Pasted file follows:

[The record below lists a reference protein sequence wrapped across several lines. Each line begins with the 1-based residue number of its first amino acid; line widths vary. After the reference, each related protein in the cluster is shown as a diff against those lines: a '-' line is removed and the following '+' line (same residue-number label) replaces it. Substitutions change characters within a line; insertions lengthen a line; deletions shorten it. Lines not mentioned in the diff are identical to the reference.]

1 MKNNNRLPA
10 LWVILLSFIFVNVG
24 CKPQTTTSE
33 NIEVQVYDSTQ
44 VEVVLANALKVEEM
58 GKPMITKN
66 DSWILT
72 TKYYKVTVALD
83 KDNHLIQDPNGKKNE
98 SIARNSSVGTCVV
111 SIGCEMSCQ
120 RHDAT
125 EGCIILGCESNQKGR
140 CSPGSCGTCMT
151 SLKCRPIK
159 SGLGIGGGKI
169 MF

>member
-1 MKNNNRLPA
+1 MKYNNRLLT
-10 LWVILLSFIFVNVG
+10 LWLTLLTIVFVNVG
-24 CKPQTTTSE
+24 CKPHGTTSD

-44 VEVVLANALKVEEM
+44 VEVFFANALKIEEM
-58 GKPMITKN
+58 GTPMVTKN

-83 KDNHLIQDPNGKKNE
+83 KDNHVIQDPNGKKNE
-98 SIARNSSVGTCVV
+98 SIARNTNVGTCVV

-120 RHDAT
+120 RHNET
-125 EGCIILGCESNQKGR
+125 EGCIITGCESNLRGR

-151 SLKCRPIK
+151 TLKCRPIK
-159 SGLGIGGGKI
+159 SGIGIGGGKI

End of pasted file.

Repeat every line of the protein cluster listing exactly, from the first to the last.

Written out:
[The record below lists a reference protein sequence wrapped across several lines. Each line begins with the 1-based residue number of its first amino acid; line widths vary. After the reference, each related protein in the cluster is shown as a diff against those lines: a '-' line is removed and the following '+' line (same residue-number label) replaces it. Substitutions change characters within a line; insertions lengthen a line; deletions shorten it. Lines not mentioned in the diff are identical to the reference.]

1 MKNNNRLPA
10 LWVILLSFIFVNVG
24 CKPQTTTSE
33 NIEVQVYDSTQ
44 VEVVLANALKVEEM
58 GKPMITKN
66 DSWILT
72 TKYYKVTVALD
83 KDNHLIQDPNGKKNE
98 SIARNSSVGTCVV
111 SIGCEMSCQ
120 RHDAT
125 EGCIILGCESNQKGR
140 CSPGSCGTCMT
151 SLKCRPIK
159 SGLGIGGGKI
169 MF

>member
-1 MKNNNRLPA
+1 MKYNNRLLT
-10 LWVILLSFIFVNVG
+10 LWLTLLTIVFVNVG
-24 CKPQTTTSE
+24 CKPHGTTSD

-44 VEVVLANALKVEEM
+44 VEVFFANALKIEEM
-58 GKPMITKN
+58 GTPMVTKN

-83 KDNHLIQDPNGKKNE
+83 KDNHVIQDPNGKKNE
-98 SIARNSSVGTCVV
+98 SIARNTNVGTCVV

-120 RHDAT
+120 RHNET
-125 EGCIILGCESNQKGR
+125 EGCIITGCESNLRGR

-151 SLKCRPIK
+151 TLKCRPIK
-159 SGLGIGGGKI
+159 SGIGIGGGKI